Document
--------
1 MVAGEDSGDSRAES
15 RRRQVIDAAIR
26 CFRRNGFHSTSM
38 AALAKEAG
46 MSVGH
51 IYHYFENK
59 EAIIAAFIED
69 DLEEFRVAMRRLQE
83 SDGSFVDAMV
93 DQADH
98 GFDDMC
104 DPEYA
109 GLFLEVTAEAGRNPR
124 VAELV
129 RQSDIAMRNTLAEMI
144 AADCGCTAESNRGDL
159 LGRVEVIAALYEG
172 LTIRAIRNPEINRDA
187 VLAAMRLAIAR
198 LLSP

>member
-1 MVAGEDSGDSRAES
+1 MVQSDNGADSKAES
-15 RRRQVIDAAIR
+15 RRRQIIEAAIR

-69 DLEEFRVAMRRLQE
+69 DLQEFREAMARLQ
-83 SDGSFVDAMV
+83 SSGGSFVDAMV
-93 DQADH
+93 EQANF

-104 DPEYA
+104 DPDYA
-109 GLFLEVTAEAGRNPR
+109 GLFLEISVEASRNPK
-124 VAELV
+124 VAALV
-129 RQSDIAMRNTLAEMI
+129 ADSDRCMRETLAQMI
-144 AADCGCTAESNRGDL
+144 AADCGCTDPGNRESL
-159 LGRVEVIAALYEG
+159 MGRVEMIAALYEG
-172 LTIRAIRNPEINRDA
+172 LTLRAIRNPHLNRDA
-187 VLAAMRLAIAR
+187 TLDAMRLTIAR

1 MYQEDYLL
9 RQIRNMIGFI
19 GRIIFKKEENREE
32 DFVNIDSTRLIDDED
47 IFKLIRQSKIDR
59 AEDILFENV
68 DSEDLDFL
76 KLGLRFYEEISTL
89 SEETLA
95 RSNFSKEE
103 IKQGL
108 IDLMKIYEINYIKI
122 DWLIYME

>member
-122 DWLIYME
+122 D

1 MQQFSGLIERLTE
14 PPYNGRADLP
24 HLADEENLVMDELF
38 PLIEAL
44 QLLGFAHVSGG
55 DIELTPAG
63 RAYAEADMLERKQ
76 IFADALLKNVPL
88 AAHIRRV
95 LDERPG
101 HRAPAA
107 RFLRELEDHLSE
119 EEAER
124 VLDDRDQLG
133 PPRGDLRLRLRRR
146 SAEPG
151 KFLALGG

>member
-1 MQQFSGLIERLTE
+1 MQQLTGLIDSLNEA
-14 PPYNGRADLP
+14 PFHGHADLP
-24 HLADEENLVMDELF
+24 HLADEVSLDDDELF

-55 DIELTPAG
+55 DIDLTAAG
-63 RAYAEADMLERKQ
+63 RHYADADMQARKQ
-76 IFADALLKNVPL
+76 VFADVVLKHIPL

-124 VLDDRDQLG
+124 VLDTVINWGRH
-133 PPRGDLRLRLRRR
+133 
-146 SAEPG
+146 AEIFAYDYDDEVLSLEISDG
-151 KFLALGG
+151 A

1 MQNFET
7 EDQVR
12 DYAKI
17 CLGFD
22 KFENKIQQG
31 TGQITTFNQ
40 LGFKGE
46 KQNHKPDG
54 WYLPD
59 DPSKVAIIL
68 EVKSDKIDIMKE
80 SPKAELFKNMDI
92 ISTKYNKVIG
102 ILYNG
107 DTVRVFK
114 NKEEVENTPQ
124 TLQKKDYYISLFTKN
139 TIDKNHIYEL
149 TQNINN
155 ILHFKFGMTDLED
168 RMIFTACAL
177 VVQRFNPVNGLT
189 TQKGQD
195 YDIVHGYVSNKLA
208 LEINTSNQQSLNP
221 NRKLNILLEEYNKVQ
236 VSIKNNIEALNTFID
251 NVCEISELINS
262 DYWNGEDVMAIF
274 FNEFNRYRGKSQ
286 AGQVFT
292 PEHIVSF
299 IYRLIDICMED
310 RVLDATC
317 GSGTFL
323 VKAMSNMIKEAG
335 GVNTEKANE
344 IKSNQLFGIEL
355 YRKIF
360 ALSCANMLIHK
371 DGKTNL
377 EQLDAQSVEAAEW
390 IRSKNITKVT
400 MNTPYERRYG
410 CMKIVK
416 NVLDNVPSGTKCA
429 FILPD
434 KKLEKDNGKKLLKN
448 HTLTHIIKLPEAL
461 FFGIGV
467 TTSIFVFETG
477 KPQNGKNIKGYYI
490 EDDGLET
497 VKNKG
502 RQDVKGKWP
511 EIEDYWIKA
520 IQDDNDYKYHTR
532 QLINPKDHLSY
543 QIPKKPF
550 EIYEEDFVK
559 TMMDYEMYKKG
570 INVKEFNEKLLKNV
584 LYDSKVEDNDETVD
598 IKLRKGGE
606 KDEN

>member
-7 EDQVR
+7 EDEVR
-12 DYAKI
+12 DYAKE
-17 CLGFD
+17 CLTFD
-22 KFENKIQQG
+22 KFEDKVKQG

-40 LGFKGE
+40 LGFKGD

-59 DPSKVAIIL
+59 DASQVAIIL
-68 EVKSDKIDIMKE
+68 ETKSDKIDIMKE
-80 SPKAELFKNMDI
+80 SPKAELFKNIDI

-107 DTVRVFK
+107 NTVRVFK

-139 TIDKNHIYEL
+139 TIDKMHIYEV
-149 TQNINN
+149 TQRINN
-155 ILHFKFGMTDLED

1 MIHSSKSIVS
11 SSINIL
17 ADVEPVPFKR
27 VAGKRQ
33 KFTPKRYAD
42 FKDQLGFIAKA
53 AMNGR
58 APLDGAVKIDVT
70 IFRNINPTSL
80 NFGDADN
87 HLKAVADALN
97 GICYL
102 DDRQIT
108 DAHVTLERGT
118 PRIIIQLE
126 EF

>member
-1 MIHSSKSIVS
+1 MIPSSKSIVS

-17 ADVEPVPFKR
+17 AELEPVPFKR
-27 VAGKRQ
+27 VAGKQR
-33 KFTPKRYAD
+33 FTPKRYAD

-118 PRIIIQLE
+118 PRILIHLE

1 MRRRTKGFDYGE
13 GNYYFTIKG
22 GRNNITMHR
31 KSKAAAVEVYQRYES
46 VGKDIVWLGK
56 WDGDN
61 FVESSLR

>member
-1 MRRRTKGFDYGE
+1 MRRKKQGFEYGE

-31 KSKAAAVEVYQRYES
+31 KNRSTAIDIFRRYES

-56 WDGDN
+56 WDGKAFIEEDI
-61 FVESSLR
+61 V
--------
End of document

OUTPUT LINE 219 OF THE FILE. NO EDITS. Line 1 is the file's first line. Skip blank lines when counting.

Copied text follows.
13 GNYYFTIKG